Mechanism of a natural compound obtained from plant species including Coffee

Mechanism of a natural compound obtained from plant species including Coffee

 -Navneet Kumar Gupta 

Researchers at the Indian Institute of Technology Roorkee have discovered the antibacterial properties of a natural compound chlorogenic acid, an aromatic compound found in many plant species including coffee. The team has unravelled the antibacterial properties chlorogenic acid, an aromatic compound found in many plant species including Coffee.

A research team has gained the structural insights into the mechanism of antibacterial properties of the natural compound using state of art technique of X-ray crystallography. The team of scientists, led by Dr. Pravindra Kumar from Department of Biotechnology, Indian Institute of Technology Roorkee, used next-generation X-ray crystallography techniques to look deep into the bacterial metabolic pathways and unravelled the molecular basis of bacterial inhibition caused by chlorogenic acid.

Antibiotics, also called antibacterials, are a type of antimicrobial drug used in the treatment and prevention of bacterial infections. They may either kill or inhibit the growth of bacteria. A limited number of antibiotics also possess antiprotozoal activity. Antibiotics are not effective against viruses such as the common cold or influenza; drugs which inhibit viruses are termed antiviral drugs or antivirals rather than antibiotics.
Sometimes the term antibiotic is used to refer to any substance used against microbes, synonymous with antimicrobial. Some sources distinguish between antibacterial and antibiotic; antibacterials are used in soapsand disinfectants, while antibiotics are used as medicine.

Antibiotics are used to treat or prevent bacterial infections, and sometimes protozoan infections. (Metronidazole is effective against a number of parasitic diseases). When an infection is suspected of being responsible for an illness but the responsible pathogen has not been identified, an empiric therapy is adopted. This involves the administration of a broad-spectrum antibiotic based on the signs and symptoms presented and is initiated pending laboratory results that can take several days.

When the responsible pathogenic microorganism is already known or has been identified, definitive therapy can be started. This will usually involve the use of a narrow-spectrum antibiotic. The choice of antibiotic given will also be based on its cost. Identification is critically important as it can reduce the cost and toxicity of the antibiotic therapy and also reduce the possibility of the emergence of antimicrobial resistance. To avoid surgery, antibiotics may be given for non-complicated acute appendicitis.

IIT Roorkee research shows that the compound targets the bacteria by inhibiting the shikimate pathway, one of the most essential metabolic pathways in bacteria and provides essential aromatic amino acids for its survival. The results from high resolution crystal structure have shown that the compound binds itself in the active site of chorismate mutase, an enzyme which belongs to the shikimate pathway, thereby inhibiting the growth of the bacteria and resulting in its eventual death. The atomic resolution structural snapshot of chlorogenic acid binding with enzyme provides information, which can be used to tweak the chemical structure of chlorogenic acid to make more potent inhibitor. The compound has shown positive activity against different bacterial strains in the laboratory.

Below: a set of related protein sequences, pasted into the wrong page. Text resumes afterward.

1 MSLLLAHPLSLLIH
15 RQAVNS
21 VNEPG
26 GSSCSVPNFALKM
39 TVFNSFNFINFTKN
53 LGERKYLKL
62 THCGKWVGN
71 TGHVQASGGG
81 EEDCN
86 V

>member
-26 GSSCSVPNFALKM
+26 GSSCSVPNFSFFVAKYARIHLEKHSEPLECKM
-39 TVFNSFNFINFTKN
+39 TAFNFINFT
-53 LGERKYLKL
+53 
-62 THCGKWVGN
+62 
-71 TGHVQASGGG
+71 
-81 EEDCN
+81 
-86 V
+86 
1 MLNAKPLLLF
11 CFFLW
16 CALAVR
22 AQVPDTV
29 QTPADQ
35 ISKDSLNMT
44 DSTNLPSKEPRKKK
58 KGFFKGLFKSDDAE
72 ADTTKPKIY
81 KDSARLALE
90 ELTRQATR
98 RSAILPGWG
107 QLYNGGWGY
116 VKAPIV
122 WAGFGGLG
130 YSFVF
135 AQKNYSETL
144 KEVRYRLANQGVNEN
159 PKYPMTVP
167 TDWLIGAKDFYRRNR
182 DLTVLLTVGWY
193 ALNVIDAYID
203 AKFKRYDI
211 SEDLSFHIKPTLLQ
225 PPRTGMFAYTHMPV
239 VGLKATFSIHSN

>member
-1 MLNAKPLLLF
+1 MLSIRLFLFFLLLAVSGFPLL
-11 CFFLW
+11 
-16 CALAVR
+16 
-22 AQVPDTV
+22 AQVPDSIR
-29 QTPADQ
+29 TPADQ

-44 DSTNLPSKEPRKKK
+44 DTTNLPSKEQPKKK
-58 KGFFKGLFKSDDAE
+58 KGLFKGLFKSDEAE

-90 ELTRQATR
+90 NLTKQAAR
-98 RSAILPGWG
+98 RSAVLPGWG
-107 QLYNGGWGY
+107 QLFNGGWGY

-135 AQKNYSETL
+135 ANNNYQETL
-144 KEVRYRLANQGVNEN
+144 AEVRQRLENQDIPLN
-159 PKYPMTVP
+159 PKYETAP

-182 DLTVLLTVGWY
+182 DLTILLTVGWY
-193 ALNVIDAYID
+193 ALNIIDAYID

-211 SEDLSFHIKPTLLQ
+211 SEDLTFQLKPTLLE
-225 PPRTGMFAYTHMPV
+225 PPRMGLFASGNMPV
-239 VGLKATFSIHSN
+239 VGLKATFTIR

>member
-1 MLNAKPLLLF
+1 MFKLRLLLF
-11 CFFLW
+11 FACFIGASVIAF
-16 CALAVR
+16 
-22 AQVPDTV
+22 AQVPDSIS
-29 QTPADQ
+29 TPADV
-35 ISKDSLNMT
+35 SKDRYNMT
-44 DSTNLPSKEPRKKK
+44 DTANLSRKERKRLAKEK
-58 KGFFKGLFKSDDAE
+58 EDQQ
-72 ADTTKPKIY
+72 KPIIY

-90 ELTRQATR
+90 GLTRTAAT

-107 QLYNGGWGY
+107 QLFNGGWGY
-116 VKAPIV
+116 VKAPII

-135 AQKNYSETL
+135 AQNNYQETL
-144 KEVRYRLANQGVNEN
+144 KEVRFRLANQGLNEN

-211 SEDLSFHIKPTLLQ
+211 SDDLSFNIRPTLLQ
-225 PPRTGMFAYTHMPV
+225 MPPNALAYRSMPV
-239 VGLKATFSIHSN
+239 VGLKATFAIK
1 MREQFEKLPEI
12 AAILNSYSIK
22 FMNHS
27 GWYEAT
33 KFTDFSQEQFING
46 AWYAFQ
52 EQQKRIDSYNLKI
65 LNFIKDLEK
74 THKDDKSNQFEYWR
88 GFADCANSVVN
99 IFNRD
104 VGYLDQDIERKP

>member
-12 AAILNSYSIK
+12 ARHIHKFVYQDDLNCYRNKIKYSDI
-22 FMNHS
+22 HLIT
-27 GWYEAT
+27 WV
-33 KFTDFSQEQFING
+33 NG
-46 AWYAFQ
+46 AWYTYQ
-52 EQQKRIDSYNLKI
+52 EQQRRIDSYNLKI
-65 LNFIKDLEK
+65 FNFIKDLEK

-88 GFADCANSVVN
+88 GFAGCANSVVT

Talking about the research, Dr. Pravindra Kumar from Department of Biotechnology, IIT Roorkee said, “Antibiotics are essential component of clinical healthcare and provide a vital shield against variety of pathogenic bacteria. However, their widespread misuse and improper clinical handling leads to emergence of drug resistance among pathogenic bacteria. This has led to significant increase in number of untreatable bacterial infections and constitutes a major global clinical challenge faced by humanity. 

Despite this no new antibiotic has been discovered for last many years. The current situation necessitates the search for new class of antibiotics.” “We wanted to identify new compounds, which could aid in development of new generation antibiotics. With the study we have successfully identified and proved the antibacterial properties of chlorogenic acid. The overall structural blueprints obtained from this study can further be exploited with the goal of producing a more efficient new class of antibiotics in order to combat antibiotic resistant bacteria.”

The other scientists of research team, include Dr. Shivendra Pratap, Dr. Aditya dev, Vijay Kumar, Ravi Yadav, Manju Narwal and Shailly Tomar from IIT Roorkee. Findings from this study were published recently in the Scientific Reports in Journal of Nature publishing group in an article entitled “Structure of Chorismate Mutase-like Domain of DAHPS from Bacillus subtilis Complexed with Novel Inhibitor Reveals Conformational Plasticity of Active Site.” 2017 Jul 25;7(1):6364. doi: 10.1038/s41598-017-06578-1.
Navneet Kumar Gupta is a science communicator working as a Project Officer (Edusat) in Vigyan Prasar-National institute of Science communication under the Department. of Science & Technology. Govt. Of India. He has deep interest in popular science writing for general public through Print and electronic media. Besides his twelve books, he has written more than 200 popular science articles. He has edited/authored/co-authored more than 10 books. He have been awarded six National Awards including Rajbhasha Award, Ministry of Home Affairs, Government of India He has had a long stint as Associate Editor, VIPNET news - a popular science magazine. You may contact him at -